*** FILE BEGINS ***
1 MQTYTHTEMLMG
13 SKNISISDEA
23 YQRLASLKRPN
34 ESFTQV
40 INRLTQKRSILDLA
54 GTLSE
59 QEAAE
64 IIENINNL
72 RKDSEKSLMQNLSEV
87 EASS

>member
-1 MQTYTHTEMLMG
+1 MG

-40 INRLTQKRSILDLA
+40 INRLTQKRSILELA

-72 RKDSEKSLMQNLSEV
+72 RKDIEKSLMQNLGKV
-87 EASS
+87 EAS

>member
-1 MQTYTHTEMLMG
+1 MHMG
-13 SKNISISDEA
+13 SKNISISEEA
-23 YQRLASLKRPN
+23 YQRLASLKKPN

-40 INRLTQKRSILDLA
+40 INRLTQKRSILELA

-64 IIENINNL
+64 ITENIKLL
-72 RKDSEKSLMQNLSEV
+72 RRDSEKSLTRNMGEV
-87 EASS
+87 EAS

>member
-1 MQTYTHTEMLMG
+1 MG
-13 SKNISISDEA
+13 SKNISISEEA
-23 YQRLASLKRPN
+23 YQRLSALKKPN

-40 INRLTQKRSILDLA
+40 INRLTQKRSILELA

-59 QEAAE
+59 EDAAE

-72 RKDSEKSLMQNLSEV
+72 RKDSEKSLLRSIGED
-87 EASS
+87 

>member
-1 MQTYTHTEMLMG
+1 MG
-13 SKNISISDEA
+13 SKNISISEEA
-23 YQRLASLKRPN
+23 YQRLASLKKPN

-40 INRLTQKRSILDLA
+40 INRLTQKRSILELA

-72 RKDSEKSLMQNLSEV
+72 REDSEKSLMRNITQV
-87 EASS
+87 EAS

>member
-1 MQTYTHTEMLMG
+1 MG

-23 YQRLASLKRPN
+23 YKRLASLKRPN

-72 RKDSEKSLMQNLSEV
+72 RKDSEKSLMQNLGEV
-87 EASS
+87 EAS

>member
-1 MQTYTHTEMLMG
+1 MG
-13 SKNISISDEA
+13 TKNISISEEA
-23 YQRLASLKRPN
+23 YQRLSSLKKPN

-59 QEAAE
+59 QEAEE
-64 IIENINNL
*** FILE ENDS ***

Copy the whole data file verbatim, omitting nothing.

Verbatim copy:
1 MQTYTHTEMLMG
13 SKNISISDEA
23 YQRLASLKRPN
34 ESFTQV
40 INRLTQKRSILDLA
54 GTLSE
59 QEAAE
64 IIENINNL
72 RKDSEKSLMQNLSEV
87 EASS

>member
-1 MQTYTHTEMLMG
+1 MG

-40 INRLTQKRSILDLA
+40 INRLTQKRSILELA

-72 RKDSEKSLMQNLSEV
+72 RKDIEKSLMQNLGKV
-87 EASS
+87 EAS

>member
-1 MQTYTHTEMLMG
+1 MHMG
-13 SKNISISDEA
+13 SKNISISEEA
-23 YQRLASLKRPN
+23 YQRLASLKKPN

-40 INRLTQKRSILDLA
+40 INRLTQKRSILELA

-64 IIENINNL
+64 ITENIKLL
-72 RKDSEKSLMQNLSEV
+72 RRDSEKSLTRNMGEV
-87 EASS
+87 EAS

>member
-1 MQTYTHTEMLMG
+1 MG
-13 SKNISISDEA
+13 SKNISISEEA
-23 YQRLASLKRPN
+23 YQRLSALKKPN

-40 INRLTQKRSILDLA
+40 INRLTQKRSILELA

-59 QEAAE
+59 EDAAE

-72 RKDSEKSLMQNLSEV
+72 RKDSEKSLLRSIGED
-87 EASS
+87 

>member
-1 MQTYTHTEMLMG
+1 MG
-13 SKNISISDEA
+13 SKNISISEEA
-23 YQRLASLKRPN
+23 YQRLASLKKPN

-40 INRLTQKRSILDLA
+40 INRLTQKRSILELA

-72 RKDSEKSLMQNLSEV
+72 REDSEKSLMRNITQV
-87 EASS
+87 EAS

>member
-1 MQTYTHTEMLMG
+1 MG

-23 YQRLASLKRPN
+23 YKRLASLKRPN

-72 RKDSEKSLMQNLSEV
+72 RKDSEKSLMQNLGEV
-87 EASS
+87 EAS

>member
-1 MQTYTHTEMLMG
+1 MG
-13 SKNISISDEA
+13 TKNISISEEA
-23 YQRLASLKRPN
+23 YQRLSSLKKPN

-59 QEAAE
+59 QEAEE
-64 IIENINNL